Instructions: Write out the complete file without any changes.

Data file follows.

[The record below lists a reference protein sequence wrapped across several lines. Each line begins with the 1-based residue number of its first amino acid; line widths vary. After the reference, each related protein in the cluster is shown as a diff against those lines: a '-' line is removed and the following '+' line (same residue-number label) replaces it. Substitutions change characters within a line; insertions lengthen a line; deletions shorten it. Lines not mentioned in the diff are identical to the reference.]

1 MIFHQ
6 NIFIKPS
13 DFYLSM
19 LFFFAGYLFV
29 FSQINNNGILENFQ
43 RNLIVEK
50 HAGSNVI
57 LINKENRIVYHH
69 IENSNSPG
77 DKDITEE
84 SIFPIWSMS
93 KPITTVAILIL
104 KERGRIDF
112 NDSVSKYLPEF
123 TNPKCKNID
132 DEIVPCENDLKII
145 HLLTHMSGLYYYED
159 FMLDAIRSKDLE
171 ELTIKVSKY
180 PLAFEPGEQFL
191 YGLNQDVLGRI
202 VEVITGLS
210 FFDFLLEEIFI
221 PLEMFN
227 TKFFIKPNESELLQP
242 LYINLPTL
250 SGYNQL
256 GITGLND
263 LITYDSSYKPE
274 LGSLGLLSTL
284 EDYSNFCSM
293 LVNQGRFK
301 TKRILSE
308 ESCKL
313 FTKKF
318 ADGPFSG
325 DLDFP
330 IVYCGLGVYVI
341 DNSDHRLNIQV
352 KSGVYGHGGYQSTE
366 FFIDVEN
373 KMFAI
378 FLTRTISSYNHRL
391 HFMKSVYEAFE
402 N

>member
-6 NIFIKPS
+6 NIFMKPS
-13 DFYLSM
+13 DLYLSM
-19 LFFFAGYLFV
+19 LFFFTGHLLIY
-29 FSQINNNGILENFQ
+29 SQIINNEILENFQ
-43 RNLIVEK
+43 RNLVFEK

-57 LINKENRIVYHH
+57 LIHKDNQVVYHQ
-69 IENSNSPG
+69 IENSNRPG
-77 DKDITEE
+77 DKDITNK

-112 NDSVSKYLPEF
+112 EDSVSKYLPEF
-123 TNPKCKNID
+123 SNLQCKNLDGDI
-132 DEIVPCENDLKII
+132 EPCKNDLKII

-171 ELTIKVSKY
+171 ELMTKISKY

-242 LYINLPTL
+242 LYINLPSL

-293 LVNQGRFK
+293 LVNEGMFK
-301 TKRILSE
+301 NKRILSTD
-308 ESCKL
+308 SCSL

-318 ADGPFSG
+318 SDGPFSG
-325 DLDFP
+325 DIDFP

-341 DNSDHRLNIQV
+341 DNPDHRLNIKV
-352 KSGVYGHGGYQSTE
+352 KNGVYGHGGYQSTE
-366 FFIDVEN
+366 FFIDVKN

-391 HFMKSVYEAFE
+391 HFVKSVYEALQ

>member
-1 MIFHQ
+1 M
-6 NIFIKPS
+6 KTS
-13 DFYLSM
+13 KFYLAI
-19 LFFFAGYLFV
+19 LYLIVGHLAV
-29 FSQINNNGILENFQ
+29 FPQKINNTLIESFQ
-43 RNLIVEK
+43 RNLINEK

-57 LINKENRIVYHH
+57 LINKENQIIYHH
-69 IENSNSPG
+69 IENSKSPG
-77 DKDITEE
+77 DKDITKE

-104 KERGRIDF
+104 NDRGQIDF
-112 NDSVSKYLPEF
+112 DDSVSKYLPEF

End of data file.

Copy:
[The record below lists a reference protein sequence wrapped across several lines. Each line begins with the 1-based residue number of its first amino acid; line widths vary. After the reference, each related protein in the cluster is shown as a diff against those lines: a '-' line is removed and the following '+' line (same residue-number label) replaces it. Substitutions change characters within a line; insertions lengthen a line; deletions shorten it. Lines not mentioned in the diff are identical to the reference.]

1 MIFHQ
6 NIFIKPS
13 DFYLSM
19 LFFFAGYLFV
29 FSQINNNGILENFQ
43 RNLIVEK
50 HAGSNVI
57 LINKENRIVYHH
69 IENSNSPG
77 DKDITEE
84 SIFPIWSMS
93 KPITTVAILIL
104 KERGRIDF
112 NDSVSKYLPEF
123 TNPKCKNID
132 DEIVPCENDLKII
145 HLLTHMSGLYYYED
159 FMLDAIRSKDLE
171 ELTIKVSKY
180 PLAFEPGEQFL
191 YGLNQDVLGRI
202 VEVITGLS
210 FFDFLLEEIFI
221 PLEMFN
227 TKFFIKPNESELLQP
242 LYINLPTL
250 SGYNQL
256 GITGLND
263 LITYDSSYKPE
274 LGSLGLLSTL
284 EDYSNFCSM
293 LVNQGRFK
301 TKRILSE
308 ESCKL
313 FTKKF
318 ADGPFSG
325 DLDFP
330 IVYCGLGVYVI
341 DNSDHRLNIQV
352 KSGVYGHGGYQSTE
366 FFIDVEN
373 KMFAI
378 FLTRTISSYNHRL
391 HFMKSVYEAFE
402 N

>member
-6 NIFIKPS
+6 NIFMKPS
-13 DFYLSM
+13 DLYLSM
-19 LFFFAGYLFV
+19 LFFFTGHLLIY
-29 FSQINNNGILENFQ
+29 SQIINNEILENFQ
-43 RNLIVEK
+43 RNLVFEK

-57 LINKENRIVYHH
+57 LIHKDNQVVYHQ
-69 IENSNSPG
+69 IENSNRPG
-77 DKDITEE
+77 DKDITNK

-112 NDSVSKYLPEF
+112 EDSVSKYLPEF
-123 TNPKCKNID
+123 SNLQCKNLDGDI
-132 DEIVPCENDLKII
+132 EPCKNDLKII

-171 ELTIKVSKY
+171 ELMTKISKY

-242 LYINLPTL
+242 LYINLPSL

-293 LVNQGRFK
+293 LVNEGMFK
-301 TKRILSE
+301 NKRILSTD
-308 ESCKL
+308 SCSL

-318 ADGPFSG
+318 SDGPFSG
-325 DLDFP
+325 DIDFP

-341 DNSDHRLNIQV
+341 DNPDHRLNIKV
-352 KSGVYGHGGYQSTE
+352 KNGVYGHGGYQSTE
-366 FFIDVEN
+366 FFIDVKN

-391 HFMKSVYEAFE
+391 HFVKSVYEALQ

>member
-1 MIFHQ
+1 M
-6 NIFIKPS
+6 KTS
-13 DFYLSM
+13 KFYLAI
-19 LFFFAGYLFV
+19 LYLIVGHLAV
-29 FSQINNNGILENFQ
+29 FPQKINNTLIESFQ
-43 RNLIVEK
+43 RNLINEK

-57 LINKENRIVYHH
+57 LINKENQIIYHH
-69 IENSNSPG
+69 IENSKSPG
-77 DKDITEE
+77 DKDITKE

-104 KERGRIDF
+104 NDRGQIDF
-112 NDSVSKYLPEF
+112 DDSVSKYLPEF